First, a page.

STATESVILLE, N.C. -- Georgia native Reed Sorenson returns to his native state this weekend as the No. 43 Richard Petty Motorsports Dodge races on the 1.54-mile oval at Atlanta Motor Speedway. The track celebrates its 100th Sprint Cup race this ...
STATESVILLE, N.C. -- Georgia native Reed Sorenson returns to his native state this weekend as the No. 43 Richard Petty Motorsports Dodge races on the 1.54-mile oval at Atlanta Motor Speedway. The track celebrates its 100th Sprint Cup race this weekend. It opened as Atlanta International Raceway - a 1-5-mile oval - in 1960 before Speedway Motorsports reconfigured it to a 1.54-mile quad-oval while swapping the front stretch and backstretch in 1997. Petty and Crew Chief Dale Inman teamed for six wins at Atlanta and have lots of Atlanta memories.
REED SORENSON-- "Racing in front of my friends and a bunch of family is pretty cool. You always want to do well, but yeah, winning at Atlanta would be a dream come true. But right now we just want to run well. Don't get me wrong I'll do anything to win one of these races and this weekend would be a great time to get that first one."
DALE INMAN - "We won six times there so I guess those were my best six memories of At lanta. But one of the big moments (April 2, 1967) was when Curtis Turner had his big wreck there in Smokey's (Yunick) No. 13 car during practice. Curtis had a Chevelle, I think, and of course he had plenty of motor in it. I guess he lost it in turn three and came all the way around and then started flipping end-over end and side-over-side down pitlane. There was a bunch of us who just happened to be standing there. I saw the car coming and just ran like heck. That car landed about two feet from me after it stopped flipping. The other memory is Richard's last race in 1992. There was a time in my life when I thought he would race forever so that final race was pretty tough. We knew it was all coming to an end. Of course we got in a wreck that day, caught on fire. Richard pulled the car to a stop and asked the fireman to "please put out the fire." We had some great moments there winning those races but the sad race was that last one."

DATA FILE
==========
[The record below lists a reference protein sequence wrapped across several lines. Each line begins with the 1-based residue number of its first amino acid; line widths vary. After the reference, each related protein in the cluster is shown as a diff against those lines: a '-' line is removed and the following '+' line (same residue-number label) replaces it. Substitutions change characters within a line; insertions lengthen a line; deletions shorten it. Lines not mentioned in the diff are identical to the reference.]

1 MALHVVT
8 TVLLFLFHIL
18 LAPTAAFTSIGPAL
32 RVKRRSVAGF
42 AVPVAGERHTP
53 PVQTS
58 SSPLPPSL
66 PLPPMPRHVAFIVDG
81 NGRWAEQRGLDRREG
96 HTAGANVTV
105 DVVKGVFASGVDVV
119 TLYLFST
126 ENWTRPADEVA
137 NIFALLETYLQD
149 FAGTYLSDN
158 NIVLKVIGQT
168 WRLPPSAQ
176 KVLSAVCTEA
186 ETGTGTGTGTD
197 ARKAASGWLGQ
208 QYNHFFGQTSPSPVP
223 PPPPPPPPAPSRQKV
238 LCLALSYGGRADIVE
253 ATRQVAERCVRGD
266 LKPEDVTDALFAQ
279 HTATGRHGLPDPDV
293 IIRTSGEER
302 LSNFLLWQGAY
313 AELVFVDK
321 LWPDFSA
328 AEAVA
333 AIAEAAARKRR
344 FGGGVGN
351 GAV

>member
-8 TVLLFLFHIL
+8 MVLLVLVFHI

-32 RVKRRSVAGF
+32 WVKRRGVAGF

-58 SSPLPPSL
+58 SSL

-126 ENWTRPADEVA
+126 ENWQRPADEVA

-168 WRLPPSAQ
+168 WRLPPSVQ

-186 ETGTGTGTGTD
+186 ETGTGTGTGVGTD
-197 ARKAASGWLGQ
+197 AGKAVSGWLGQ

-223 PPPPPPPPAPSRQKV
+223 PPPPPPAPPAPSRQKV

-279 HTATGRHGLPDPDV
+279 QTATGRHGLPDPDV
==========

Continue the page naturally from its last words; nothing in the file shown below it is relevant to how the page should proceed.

RICHARD PETTY: "One time we went down there, I think it was in the 1970s, we practiced only four laps then we went and qualified. It was just one of them perfect races. We didn't prac tice, we didn't do anything and we just went out there and won the race. Atlanta was the place where I finally won enough money in my career to pass the $1 million-dollar mark. I was the first NASCAR driver to ever do that. Remember, that took winning over 100 races to earn that much money. That was a real big deal back then. Atlanta when it was configured like it used to be was one of the racetracks where you could run the top, middle or bottom. Atlanta wasn't one of our luckier races. We won about six races there but we ran a lot better than our record shows there. I always remember that back then it seemed like it rained in Atlanta no matter when they had it. We even raced in Atlanta back before the Daytona July race and it rained then as well."
Sorenson will drive a new chassis this weekend.